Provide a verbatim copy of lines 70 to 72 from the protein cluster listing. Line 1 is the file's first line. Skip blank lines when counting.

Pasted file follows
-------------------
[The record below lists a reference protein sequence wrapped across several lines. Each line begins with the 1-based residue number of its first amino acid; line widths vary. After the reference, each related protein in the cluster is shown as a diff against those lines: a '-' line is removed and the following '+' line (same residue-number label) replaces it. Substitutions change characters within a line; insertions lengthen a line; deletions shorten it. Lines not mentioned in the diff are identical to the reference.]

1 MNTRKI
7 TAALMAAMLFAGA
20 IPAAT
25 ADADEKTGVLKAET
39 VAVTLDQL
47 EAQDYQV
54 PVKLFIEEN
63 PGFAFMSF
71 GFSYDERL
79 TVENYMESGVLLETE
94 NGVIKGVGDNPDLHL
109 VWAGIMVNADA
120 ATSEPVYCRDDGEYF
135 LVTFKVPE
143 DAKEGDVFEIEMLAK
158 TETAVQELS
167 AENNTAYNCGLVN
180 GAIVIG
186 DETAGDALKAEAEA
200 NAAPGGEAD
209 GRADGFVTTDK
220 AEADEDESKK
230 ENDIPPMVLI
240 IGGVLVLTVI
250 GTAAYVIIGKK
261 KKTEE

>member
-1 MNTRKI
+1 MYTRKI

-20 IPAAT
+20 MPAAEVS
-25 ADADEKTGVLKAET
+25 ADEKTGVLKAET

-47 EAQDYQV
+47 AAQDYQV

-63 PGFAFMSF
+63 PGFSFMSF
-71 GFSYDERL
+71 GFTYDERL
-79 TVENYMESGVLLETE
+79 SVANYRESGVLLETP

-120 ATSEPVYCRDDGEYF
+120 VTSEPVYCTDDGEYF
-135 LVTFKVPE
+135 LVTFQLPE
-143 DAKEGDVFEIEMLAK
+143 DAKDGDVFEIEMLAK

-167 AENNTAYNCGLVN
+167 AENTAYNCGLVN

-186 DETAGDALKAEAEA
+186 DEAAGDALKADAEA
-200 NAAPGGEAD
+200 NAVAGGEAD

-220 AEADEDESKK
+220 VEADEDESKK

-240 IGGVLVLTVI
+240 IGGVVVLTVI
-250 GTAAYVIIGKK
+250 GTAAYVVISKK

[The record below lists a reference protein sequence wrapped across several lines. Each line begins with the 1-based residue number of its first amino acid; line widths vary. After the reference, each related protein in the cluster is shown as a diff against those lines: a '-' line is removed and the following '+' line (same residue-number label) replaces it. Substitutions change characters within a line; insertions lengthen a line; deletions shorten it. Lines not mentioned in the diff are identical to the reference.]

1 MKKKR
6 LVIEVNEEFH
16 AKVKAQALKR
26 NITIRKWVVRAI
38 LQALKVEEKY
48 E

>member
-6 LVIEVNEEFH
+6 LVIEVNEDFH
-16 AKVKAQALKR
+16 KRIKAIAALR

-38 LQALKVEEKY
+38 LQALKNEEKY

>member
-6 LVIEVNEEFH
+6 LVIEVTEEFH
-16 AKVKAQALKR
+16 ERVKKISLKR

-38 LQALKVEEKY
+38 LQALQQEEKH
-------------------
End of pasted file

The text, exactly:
+6 LVIEVNEDFH
-16 AKVKAQALKR
+16 KRIKAIAALR